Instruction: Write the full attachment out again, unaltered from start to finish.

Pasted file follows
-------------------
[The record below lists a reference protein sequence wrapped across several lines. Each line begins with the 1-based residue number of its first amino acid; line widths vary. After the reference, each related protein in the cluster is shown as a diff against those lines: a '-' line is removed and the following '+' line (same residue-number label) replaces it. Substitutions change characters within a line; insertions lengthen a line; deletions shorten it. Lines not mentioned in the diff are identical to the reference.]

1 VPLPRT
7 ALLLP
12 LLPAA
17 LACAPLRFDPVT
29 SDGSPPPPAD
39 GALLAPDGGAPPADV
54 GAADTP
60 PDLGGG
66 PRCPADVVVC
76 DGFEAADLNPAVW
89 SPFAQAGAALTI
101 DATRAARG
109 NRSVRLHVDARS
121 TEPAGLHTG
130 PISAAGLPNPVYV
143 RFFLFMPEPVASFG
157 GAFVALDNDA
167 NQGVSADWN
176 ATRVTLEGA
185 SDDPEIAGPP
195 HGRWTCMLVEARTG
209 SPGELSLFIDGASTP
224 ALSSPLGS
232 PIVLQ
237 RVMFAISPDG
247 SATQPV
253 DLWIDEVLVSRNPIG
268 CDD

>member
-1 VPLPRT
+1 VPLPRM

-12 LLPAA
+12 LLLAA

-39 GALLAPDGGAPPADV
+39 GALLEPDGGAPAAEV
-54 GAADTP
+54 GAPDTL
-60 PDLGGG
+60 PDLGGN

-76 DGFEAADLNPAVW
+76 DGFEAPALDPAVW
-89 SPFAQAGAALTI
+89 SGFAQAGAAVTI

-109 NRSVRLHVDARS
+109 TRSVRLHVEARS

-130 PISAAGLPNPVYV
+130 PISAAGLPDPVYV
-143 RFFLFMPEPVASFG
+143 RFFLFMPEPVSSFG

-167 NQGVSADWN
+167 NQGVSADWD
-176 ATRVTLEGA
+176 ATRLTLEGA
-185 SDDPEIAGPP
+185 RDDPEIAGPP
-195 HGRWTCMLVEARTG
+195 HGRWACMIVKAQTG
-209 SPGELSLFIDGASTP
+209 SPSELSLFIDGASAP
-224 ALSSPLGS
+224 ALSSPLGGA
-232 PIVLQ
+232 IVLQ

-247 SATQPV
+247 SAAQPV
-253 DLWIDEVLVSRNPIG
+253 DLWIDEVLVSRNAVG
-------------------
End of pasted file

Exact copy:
[The record below lists a reference protein sequence wrapped across several lines. Each line begins with the 1-based residue number of its first amino acid; line widths vary. After the reference, each related protein in the cluster is shown as a diff against those lines: a '-' line is removed and the following '+' line (same residue-number label) replaces it. Substitutions change characters within a line; insertions lengthen a line; deletions shorten it. Lines not mentioned in the diff are identical to the reference.]

1 VPLPRT
7 ALLLP
12 LLPAA
17 LACAPLRFDPVT
29 SDGSPPPPAD
39 GALLAPDGGAPPADV
54 GAADTP
60 PDLGGG
66 PRCPADVVVC
76 DGFEAADLNPAVW
89 SPFAQAGAALTI
101 DATRAARG
109 NRSVRLHVDARS
121 TEPAGLHTG
130 PISAAGLPNPVYV
143 RFFLFMPEPVASFG
157 GAFVALDNDA
167 NQGVSADWN
176 ATRVTLEGA
185 SDDPEIAGPP
195 HGRWTCMLVEARTG
209 SPGELSLFIDGASTP
224 ALSSPLGS
232 PIVLQ
237 RVMFAISPDG
247 SATQPV
253 DLWIDEVLVSRNPIG
268 CDD

>member
-1 VPLPRT
+1 VPLPRM

-12 LLPAA
+12 LLLAA

-39 GALLAPDGGAPPADV
+39 GALLEPDGGAPAAEV
-54 GAADTP
+54 GAPDTL
-60 PDLGGG
+60 PDLGGN

-76 DGFEAADLNPAVW
+76 DGFEAPALDPAVW
-89 SPFAQAGAALTI
+89 SGFAQAGAAVTI

-109 NRSVRLHVDARS
+109 TRSVRLHVEARS

-130 PISAAGLPNPVYV
+130 PISAAGLPDPVYV
-143 RFFLFMPEPVASFG
+143 RFFLFMPEPVSSFG

-167 NQGVSADWN
+167 NQGVSADWD
-176 ATRVTLEGA
+176 ATRLTLEGA
-185 SDDPEIAGPP
+185 RDDPEIAGPP
-195 HGRWTCMLVEARTG
+195 HGRWACMIVKAQTG
-209 SPGELSLFIDGASTP
+209 SPSELSLFIDGASAP
-224 ALSSPLGS
+224 ALSSPLGGA
-232 PIVLQ
+232 IVLQ

-247 SATQPV
+247 SAAQPV
-253 DLWIDEVLVSRNPIG
+253 DLWIDEVLVSRNAVG